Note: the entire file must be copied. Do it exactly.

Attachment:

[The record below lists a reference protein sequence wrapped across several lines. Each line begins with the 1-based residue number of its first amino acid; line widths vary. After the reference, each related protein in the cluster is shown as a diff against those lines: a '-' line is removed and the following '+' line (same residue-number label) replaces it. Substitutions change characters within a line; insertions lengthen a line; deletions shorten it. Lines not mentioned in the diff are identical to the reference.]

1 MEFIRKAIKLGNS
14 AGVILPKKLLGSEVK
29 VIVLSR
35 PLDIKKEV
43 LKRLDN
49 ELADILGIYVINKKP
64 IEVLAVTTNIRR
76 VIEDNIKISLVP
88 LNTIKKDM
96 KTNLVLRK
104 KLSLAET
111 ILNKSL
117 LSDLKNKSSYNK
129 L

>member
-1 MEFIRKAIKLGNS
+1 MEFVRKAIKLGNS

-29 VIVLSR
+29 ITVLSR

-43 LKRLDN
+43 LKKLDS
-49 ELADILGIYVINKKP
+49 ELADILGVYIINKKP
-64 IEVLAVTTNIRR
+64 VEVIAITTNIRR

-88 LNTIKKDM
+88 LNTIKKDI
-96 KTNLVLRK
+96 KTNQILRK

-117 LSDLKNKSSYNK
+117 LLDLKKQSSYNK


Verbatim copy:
[The record below lists a reference protein sequence wrapped across several lines. Each line begins with the 1-based residue number of its first amino acid; line widths vary. After the reference, each related protein in the cluster is shown as a diff against those lines: a '-' line is removed and the following '+' line (same residue-number label) replaces it. Substitutions change characters within a line; insertions lengthen a line; deletions shorten it. Lines not mentioned in the diff are identical to the reference.]

1 MEFIRKAIKLGNS
14 AGVILPKKLLGSEVK
29 VIVLSR
35 PLDIKKEV
43 LKRLDN
49 ELADILGIYVINKKP
64 IEVLAVTTNIRR
76 VIEDNIKISLVP
88 LNTIKKDM
96 KTNLVLRK
104 KLSLAET
111 ILNKSL
117 LSDLKNKSSYNK
129 L

>member
-1 MEFIRKAIKLGNS
+1 MEFVRKAIKLGNS

-29 VIVLSR
+29 ITVLSR

-43 LKRLDN
+43 LKKLDS
-49 ELADILGIYVINKKP
+49 ELADILGVYIINKKP
-64 IEVLAVTTNIRR
+64 VEVIAITTNIRR

-88 LNTIKKDM
+88 LNTIKKDI
-96 KTNLVLRK
+96 KTNQILRK

-117 LSDLKNKSSYNK
+117 LLDLKKQSSYNK